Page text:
The CD opens with two quadrilles, the first rendered by the Marigolds string band, the second by the Joy Bells fife and drum band.  Aurally, this serves to contrast the instrumentation with the Marigolds line up featuring Merit Boddie (leader) wood flute, Hubert Sanders boom pipe (baha), Samuel Hanley guitar, Kelvin Liburd guitar, James Grant guitar, Joe Liburd cuatro, Alfred Williams mandolin, Anderson Duporte banjo, and Edmond Henderson gourd (gyro).  The Joy Bells comprised Daniel Hobson (leader) fife, David Freeman second fife, Ernest Archibald kettle drum and Alfred Morton bass drum.  The compilation includes two more selections by the latter group - Bye, Lola, Till Morning and Masquerade Walking Piece.  There are five additional performances by the Marigolds: Old Sailors Never Die, Quadrille #3, Quadrille #4, Christmas Song and Happy Christmas To You.  This last piece, Abrahams notes, is the only representation of ‘serenading’, a mountain tradition of singing very old songs in part during the season.  Unfortunately there is no vocal example of this practice, the one community maintaining the custom live at Fountain Village, high on Mount Nevis, and thereby were not aware of Lomax’s recording activities.

There was only one session in St Kitts, held on 2 July, and Lomax paid a visit to Anguilla before arriving in Nevis, just over a week later.  As Roger Abrahams observes, the performances obtained in St Kitts are specially characteristic of situation recordings.  Here the atmosphere is relaxed and more representative of the vitality of a masquerade.  Two ensembles were recorded at Irishtown.  The first was the Lalaps Band, a fife and drum unit led by Selwyn Wathey (snare drum) accompanied by Joseph Reid bass drum and Eldred Decent fife.  Their performance of Rag Time includes crowd participation and conjures up a masquerade with ‘old talk’, dancing and music.  Some of the spoken interjections are risqué in character, others satirical.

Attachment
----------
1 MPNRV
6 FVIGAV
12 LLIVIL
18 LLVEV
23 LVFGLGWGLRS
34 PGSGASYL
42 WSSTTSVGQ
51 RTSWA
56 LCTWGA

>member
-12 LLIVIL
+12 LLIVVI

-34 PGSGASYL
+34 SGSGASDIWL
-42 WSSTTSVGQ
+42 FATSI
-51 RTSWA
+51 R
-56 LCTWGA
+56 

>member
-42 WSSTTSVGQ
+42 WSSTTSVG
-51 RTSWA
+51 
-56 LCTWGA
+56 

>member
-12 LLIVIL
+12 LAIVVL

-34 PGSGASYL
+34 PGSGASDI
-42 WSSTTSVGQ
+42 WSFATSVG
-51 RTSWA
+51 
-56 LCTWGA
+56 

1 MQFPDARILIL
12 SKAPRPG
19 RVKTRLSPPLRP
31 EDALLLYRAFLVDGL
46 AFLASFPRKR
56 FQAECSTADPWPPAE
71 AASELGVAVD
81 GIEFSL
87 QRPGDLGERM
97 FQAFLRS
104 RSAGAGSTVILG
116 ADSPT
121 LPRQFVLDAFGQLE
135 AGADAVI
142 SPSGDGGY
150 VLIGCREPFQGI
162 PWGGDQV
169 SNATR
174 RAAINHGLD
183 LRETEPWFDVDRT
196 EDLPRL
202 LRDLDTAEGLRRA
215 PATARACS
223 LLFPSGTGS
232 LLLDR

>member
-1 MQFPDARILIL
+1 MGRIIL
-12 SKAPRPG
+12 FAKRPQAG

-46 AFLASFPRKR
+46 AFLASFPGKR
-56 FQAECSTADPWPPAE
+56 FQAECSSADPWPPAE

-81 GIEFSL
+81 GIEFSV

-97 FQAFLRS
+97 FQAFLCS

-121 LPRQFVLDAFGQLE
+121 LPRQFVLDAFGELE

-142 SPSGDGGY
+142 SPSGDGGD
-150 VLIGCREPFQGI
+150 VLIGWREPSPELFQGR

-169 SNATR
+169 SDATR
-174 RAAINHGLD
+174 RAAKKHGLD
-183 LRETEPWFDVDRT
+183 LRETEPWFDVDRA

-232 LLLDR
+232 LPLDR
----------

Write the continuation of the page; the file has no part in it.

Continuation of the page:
The second aggregation was the Mapleleaf Calypso Band, a string orientated group comprising George Sweeny guitar, Alvin Prentice guitar, Joseph Reid boom pipe and Selwyn Wathey spoon.  Their performances are songs rendered in a free flowing manner, especially Good Morning, a ditty that serves as an introductory strain on Christmas morning when masqueraders and other participants begin their festivities.  Bull Dog Goin’ Bite Me is another version of the familiar West Indian sea chantey, but this realisation is also in the Christmas spirit and demonstrates the way in which repertoire can move from one tradition to another.

There is a great deal to investigate and enjoy in this anthology, which at last allows a glimpse of a highly vibrant culture long neglected in surveys of Caribbean music.  The playing time is very generous and the production excellent.  This is an innovative and satisfying collection and recommended for purchase by all with an interest in the region and its musical traditions.

John Cowley - 1.11.02